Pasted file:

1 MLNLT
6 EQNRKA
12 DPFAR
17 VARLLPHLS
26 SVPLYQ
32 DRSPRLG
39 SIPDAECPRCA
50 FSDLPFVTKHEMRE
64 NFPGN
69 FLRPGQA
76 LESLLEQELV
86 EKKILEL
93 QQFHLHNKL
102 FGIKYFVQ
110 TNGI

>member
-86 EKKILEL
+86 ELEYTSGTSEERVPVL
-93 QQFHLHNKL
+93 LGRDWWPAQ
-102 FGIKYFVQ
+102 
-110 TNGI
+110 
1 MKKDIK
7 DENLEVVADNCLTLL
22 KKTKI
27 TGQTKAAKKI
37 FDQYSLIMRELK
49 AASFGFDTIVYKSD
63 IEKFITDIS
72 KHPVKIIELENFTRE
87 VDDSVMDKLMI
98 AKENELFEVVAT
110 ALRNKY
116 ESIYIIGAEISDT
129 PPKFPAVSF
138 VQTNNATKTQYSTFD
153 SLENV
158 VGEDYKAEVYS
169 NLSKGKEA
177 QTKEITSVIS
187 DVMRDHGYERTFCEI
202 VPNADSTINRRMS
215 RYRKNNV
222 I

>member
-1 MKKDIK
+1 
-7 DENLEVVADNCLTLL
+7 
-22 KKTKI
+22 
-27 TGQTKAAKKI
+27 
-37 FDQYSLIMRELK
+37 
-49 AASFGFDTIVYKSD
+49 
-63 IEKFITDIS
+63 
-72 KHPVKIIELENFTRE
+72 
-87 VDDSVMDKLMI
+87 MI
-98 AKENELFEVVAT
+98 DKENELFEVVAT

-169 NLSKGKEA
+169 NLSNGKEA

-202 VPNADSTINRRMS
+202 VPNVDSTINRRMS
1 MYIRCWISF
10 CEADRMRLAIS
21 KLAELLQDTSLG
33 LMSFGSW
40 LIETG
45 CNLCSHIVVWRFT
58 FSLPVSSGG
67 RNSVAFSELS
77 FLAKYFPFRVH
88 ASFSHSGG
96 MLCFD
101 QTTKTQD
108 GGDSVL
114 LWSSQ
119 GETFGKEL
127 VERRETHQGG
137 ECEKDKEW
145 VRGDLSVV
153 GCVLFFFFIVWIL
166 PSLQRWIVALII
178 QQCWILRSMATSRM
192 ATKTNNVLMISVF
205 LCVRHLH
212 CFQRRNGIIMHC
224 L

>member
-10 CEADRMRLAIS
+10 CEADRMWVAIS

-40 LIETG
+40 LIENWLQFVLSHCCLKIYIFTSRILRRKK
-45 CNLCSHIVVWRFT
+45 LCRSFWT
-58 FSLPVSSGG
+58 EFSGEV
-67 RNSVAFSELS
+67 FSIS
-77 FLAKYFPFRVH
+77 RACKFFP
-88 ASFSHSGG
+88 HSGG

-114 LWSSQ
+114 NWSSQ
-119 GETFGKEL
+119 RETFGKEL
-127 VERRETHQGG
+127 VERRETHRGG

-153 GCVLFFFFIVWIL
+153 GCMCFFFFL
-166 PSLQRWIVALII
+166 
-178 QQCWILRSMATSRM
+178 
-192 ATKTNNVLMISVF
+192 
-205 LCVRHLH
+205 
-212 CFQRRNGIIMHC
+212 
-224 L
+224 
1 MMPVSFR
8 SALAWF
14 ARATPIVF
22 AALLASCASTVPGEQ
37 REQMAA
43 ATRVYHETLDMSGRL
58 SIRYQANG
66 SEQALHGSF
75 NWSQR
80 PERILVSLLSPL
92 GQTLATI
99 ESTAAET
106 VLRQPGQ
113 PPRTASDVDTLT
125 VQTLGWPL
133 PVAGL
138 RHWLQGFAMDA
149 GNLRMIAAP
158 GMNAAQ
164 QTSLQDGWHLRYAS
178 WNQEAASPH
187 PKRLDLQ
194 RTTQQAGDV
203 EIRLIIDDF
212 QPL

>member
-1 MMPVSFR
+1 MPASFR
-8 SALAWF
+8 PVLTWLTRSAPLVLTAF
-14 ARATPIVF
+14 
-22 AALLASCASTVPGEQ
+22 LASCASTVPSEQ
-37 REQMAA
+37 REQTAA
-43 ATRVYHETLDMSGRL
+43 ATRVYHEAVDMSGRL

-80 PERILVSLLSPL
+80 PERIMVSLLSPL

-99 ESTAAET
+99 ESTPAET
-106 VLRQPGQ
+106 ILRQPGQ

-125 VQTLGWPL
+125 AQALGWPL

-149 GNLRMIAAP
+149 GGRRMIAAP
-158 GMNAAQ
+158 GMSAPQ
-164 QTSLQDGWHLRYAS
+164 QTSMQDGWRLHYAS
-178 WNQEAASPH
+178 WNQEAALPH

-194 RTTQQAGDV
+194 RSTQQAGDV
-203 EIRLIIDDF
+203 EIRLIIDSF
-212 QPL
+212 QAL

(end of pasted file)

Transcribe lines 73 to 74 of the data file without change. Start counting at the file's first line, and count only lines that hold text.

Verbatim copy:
10 CEADRMRLAIS
21 KLAELLQDTSLG